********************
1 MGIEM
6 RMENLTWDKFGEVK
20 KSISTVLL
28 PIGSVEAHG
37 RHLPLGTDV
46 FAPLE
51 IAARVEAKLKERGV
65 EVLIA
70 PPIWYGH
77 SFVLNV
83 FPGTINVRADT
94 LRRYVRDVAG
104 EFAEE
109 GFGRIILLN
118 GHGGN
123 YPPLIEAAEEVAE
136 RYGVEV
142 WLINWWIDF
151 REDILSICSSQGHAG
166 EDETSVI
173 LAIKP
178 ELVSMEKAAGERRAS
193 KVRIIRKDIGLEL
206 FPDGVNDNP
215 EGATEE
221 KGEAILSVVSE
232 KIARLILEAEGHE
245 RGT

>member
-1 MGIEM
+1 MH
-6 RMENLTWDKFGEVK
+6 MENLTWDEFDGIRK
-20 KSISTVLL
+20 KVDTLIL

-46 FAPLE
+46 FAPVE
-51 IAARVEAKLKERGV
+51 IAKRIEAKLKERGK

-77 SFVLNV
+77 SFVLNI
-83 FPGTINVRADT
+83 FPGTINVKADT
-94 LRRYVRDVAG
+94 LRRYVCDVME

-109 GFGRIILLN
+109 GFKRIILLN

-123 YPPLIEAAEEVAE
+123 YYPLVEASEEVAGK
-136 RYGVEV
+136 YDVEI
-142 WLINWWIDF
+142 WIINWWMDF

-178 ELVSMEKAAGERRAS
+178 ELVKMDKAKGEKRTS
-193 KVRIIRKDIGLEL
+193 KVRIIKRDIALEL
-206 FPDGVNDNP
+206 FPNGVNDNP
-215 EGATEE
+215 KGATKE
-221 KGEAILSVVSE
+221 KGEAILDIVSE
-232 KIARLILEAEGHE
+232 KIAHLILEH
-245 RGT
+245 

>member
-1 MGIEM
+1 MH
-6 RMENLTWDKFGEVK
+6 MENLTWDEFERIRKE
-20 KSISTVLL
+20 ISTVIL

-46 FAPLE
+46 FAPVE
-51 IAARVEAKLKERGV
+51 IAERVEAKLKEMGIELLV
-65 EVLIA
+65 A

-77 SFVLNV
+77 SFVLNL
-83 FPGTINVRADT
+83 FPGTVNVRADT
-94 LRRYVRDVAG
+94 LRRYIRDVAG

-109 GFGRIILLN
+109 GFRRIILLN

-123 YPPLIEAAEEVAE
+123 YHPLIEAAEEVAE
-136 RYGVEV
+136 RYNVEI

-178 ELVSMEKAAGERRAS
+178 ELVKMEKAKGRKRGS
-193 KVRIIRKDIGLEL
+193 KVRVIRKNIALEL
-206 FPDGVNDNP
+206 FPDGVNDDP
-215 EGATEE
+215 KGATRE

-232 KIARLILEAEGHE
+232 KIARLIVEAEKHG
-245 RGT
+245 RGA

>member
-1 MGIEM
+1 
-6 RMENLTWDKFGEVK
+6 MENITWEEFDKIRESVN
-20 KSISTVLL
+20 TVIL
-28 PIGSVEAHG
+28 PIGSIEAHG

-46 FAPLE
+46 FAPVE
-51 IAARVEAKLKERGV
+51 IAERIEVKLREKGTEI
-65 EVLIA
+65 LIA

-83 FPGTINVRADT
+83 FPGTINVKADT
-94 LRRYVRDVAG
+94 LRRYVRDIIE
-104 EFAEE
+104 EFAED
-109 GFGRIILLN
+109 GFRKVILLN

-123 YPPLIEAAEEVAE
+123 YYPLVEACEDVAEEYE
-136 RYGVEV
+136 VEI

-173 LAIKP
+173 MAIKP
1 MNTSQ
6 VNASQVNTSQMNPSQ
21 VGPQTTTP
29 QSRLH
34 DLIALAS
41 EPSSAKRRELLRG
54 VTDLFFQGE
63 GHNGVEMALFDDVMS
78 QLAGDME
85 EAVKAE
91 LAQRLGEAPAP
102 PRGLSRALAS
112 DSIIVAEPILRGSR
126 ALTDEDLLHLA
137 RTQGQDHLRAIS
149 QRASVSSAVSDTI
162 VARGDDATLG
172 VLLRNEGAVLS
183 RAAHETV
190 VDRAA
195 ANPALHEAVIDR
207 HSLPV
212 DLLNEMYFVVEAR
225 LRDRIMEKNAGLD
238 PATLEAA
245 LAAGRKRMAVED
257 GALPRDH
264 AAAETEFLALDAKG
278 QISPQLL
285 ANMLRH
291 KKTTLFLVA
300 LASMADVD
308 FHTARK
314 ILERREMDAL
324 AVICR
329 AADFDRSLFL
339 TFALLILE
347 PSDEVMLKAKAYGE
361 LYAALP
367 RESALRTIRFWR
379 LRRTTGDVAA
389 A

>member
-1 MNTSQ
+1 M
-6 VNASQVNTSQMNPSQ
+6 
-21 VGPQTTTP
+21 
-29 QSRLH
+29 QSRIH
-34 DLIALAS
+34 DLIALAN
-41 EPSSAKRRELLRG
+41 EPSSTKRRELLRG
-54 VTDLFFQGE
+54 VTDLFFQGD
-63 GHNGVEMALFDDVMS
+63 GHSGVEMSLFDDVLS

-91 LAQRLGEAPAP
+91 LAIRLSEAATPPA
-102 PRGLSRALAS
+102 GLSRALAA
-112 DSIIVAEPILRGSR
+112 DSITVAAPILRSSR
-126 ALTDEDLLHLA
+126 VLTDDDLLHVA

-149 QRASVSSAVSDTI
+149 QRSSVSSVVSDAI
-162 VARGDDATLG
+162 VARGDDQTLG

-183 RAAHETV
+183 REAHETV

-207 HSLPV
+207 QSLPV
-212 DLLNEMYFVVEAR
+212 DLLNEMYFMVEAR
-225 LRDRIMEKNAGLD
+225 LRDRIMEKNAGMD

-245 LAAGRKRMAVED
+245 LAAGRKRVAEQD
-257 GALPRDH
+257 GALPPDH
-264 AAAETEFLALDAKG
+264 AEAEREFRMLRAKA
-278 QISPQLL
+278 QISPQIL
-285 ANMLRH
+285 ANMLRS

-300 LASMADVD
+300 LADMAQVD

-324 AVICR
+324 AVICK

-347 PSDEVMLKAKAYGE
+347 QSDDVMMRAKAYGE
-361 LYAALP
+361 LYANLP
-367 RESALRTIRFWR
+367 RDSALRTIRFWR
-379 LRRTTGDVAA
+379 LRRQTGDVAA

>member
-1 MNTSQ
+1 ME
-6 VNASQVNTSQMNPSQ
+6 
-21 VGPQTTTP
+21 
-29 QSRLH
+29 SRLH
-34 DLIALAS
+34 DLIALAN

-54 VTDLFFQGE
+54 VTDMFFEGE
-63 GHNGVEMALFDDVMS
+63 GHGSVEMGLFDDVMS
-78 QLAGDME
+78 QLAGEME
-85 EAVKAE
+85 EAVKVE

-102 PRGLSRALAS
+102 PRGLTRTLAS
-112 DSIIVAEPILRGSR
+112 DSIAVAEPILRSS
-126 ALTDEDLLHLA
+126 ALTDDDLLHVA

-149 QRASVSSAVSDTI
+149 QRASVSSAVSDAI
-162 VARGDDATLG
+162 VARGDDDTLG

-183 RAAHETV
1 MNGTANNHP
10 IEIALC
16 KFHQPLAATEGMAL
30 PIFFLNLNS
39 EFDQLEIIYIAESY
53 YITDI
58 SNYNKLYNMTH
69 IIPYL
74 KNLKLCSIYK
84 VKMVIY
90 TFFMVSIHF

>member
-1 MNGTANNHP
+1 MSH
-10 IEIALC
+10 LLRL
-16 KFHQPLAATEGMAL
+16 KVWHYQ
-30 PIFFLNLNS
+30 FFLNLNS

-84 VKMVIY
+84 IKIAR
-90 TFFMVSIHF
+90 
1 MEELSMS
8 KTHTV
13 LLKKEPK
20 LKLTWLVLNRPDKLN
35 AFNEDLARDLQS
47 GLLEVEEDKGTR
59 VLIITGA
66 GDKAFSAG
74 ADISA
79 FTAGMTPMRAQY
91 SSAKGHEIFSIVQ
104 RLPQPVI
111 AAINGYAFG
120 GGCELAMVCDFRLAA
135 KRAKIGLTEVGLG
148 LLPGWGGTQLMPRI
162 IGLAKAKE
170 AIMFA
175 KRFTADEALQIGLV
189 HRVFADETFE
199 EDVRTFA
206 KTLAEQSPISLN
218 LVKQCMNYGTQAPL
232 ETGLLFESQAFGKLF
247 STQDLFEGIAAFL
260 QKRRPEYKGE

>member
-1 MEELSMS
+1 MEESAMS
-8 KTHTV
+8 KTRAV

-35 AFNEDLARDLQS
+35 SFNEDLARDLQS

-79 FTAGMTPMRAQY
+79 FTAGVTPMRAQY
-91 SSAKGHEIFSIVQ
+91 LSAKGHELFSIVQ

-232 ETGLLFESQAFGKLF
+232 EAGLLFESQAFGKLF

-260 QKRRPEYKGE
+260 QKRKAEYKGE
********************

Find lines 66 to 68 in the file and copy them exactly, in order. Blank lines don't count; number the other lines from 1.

-245 RGT
+245 

>member